Looking for signs that the US is slipping into a recession in the wake of recent turmoil in the global equity markets? You won’t find a smoking gun in today’s initial August estimate of economic activity in the services sector from Markit Economics. The group’s flash data for its US Services PMI ticked down to 55.2 this month, slightly below July’s 55.7 reading. But that’s still well above the neutral 50.0 mark. The bottom line: the crucial services sector—the dominant source of employment in the US—continues to expand at a healthy if slightly slower pace, according to today’s headline PMI number.
A potential warning sign for the months ahead is the deceleration in the rate of growth for new business volumes in services–a downshift that marks the slowest pace since January. But that was offset to a degree with job creation in services sticking to a “solid pace” in August—unchanged from the previous month. “Moreover, the latest increase in payroll numbers marked five-and-a-half years of sustained job creation across the service economy,” Markit advised. “Higher staffing levels were linked to ongoing expansion plans and efforts to boost capacity.”
Today’s PMI report follows recent news that the ISM Non-Manufacturing Index—a competing benchmark for the services sector—surged to a record high in July (albeit for an index that begins in 2008).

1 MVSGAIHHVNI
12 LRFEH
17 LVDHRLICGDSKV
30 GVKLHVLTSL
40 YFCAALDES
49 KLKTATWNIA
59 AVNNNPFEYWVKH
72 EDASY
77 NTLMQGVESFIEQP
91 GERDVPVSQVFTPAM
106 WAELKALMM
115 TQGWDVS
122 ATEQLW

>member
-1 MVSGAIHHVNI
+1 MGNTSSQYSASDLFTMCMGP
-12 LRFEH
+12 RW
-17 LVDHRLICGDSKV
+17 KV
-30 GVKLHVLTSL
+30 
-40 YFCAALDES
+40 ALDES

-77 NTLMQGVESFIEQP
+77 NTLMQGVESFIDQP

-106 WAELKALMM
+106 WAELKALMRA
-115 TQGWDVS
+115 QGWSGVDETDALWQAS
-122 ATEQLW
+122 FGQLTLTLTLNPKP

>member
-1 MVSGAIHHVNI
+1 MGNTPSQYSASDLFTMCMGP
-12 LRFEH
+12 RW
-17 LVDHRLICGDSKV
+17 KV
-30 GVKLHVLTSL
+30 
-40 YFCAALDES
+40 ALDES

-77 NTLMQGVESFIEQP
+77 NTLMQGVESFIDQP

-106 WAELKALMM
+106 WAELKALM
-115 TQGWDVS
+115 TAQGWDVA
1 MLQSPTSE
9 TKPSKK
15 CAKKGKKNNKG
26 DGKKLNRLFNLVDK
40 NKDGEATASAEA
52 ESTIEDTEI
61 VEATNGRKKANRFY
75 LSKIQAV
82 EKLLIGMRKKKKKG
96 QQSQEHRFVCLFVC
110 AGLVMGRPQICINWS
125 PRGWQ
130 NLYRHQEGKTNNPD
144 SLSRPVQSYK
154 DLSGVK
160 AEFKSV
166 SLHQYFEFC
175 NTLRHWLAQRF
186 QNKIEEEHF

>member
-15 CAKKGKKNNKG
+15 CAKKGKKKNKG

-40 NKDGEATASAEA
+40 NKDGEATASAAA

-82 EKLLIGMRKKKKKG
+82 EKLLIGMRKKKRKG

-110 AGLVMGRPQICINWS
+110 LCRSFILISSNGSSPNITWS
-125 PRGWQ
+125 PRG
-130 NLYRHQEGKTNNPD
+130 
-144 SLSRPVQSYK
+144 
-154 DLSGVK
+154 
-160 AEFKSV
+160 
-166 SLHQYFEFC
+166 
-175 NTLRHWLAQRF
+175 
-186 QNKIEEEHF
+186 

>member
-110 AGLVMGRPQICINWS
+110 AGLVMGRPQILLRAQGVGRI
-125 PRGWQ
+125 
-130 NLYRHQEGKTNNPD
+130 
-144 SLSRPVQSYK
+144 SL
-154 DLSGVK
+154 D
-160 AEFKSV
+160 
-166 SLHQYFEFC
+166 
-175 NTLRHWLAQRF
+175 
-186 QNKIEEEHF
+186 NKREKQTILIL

Bloomberg reported earlier this month that
While it is “a bit unusual” to see such elevated readings at this time of the year, “all indications are that we should see growth continue,” Anthony Nieves, the ISM’s survey chairman, said on a conference call with reporters after the release. The service sector “is having a nice uptick.”
By contrast, last week’s preliminary estimate of the manufacturing PMI for August reflected substantially slower growth—the slowest, in fact, for 22 months. But for the moment, the stumble in manufacturing looks contained, with minimal evidence that the weakness is spilling over into services.
Nonetheless, it’s premature to dismiss the warning via global markets over the past week or so. But for the moment, there’s not a lot of support in the macro numbers for making dark forecasts for the US business cycle.
Indeed, today’s PMI release follows upbeat numbers on the big-picture trend through July via yesterday’s update of the Chicago Fed National Activity Index and last week’s revised data on business cycle risk via The Capital Spectator’s proprietary indexes. Meantime, the current projections for third-quarter GDP growth in the US suggest a mild setback at worst relative to Q2 data.
It would be surprising if we didn’t see a degree of fallout for the US in the macro profile in the months to come. But this much is clear today: the US economy entered the recent market turbulence with a modest tailwind of growth.